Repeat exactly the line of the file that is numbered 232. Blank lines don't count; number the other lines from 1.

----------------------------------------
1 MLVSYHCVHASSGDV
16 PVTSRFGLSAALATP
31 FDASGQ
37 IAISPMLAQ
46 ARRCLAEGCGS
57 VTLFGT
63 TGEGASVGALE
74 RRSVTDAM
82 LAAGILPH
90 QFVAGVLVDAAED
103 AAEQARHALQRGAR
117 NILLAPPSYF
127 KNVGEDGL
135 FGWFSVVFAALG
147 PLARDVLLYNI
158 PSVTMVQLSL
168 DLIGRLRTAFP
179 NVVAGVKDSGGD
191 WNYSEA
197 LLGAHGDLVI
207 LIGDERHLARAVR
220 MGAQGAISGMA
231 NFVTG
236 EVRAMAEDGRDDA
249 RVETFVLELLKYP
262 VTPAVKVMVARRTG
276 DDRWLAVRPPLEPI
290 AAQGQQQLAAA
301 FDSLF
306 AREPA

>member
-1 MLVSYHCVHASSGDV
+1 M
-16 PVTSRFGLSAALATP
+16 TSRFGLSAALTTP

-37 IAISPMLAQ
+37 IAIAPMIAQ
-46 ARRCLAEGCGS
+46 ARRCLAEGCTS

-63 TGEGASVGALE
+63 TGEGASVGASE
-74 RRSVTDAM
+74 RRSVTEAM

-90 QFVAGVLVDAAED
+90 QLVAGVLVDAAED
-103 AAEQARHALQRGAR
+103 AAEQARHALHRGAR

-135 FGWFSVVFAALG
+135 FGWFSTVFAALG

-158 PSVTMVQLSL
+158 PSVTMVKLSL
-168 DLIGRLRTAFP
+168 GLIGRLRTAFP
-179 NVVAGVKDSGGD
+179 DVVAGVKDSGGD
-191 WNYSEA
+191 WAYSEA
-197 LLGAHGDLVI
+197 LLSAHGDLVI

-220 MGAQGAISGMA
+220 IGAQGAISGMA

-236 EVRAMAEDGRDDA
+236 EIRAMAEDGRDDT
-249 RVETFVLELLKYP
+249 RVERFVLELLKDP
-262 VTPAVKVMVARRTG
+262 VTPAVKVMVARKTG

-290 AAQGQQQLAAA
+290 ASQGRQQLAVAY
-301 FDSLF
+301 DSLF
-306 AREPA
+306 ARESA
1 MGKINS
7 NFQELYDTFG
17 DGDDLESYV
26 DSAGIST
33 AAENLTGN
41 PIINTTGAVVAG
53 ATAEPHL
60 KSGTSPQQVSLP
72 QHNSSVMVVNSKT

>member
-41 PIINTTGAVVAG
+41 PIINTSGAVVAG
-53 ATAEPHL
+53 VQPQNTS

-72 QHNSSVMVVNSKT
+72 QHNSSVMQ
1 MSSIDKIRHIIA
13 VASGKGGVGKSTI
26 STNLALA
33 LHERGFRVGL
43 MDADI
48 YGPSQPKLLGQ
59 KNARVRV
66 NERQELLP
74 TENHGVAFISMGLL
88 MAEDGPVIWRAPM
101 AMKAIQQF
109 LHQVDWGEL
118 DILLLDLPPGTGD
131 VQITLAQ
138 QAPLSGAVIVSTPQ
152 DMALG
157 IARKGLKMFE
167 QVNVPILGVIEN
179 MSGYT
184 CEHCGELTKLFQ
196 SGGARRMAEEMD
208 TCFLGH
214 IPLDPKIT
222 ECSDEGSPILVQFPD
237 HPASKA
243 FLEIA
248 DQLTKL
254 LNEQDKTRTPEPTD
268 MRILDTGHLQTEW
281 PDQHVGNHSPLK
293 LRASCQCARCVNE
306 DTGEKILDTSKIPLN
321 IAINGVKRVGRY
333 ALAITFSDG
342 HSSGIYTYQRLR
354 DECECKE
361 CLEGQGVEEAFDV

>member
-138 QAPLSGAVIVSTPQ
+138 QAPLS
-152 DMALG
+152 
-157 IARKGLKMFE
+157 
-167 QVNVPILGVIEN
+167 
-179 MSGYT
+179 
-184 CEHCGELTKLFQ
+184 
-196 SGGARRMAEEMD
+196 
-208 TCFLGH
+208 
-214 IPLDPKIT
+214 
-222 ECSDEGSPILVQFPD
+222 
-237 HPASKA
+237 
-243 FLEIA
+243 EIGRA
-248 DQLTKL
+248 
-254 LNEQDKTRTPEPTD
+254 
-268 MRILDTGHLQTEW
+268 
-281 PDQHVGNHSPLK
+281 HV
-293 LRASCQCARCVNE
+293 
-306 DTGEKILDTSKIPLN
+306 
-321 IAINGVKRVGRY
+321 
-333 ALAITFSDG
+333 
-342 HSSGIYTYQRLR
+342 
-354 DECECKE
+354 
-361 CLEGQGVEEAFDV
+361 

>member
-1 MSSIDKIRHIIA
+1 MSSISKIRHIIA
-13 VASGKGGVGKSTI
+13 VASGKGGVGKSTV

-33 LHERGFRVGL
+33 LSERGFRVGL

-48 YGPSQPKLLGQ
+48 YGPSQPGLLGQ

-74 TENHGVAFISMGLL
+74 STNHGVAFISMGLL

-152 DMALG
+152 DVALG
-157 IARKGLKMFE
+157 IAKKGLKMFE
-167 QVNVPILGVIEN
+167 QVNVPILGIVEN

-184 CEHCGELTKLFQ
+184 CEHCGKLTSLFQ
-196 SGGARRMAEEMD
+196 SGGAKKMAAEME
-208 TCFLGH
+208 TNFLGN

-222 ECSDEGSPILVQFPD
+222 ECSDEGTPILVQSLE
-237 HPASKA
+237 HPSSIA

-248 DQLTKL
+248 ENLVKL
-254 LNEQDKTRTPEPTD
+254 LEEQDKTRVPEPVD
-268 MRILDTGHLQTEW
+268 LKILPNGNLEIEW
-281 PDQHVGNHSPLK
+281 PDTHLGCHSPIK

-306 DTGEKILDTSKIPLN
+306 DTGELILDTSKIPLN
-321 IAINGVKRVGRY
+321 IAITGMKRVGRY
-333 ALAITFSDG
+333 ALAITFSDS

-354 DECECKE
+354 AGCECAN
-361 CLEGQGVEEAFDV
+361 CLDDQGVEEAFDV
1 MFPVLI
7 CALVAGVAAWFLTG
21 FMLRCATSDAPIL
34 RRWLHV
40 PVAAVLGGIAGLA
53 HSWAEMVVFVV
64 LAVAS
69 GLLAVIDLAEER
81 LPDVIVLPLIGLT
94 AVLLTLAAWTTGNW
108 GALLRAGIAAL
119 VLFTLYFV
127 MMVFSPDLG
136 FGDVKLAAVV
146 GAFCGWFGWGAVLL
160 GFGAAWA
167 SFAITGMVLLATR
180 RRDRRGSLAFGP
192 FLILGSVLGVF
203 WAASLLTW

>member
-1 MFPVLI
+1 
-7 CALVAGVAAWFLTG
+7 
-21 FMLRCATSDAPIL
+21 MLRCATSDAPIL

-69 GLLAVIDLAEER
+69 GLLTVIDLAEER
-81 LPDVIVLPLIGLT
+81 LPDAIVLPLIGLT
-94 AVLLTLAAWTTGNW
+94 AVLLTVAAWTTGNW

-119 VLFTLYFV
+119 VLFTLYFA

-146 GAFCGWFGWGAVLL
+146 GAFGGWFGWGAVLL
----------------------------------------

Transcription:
136 FGDVKLAAVV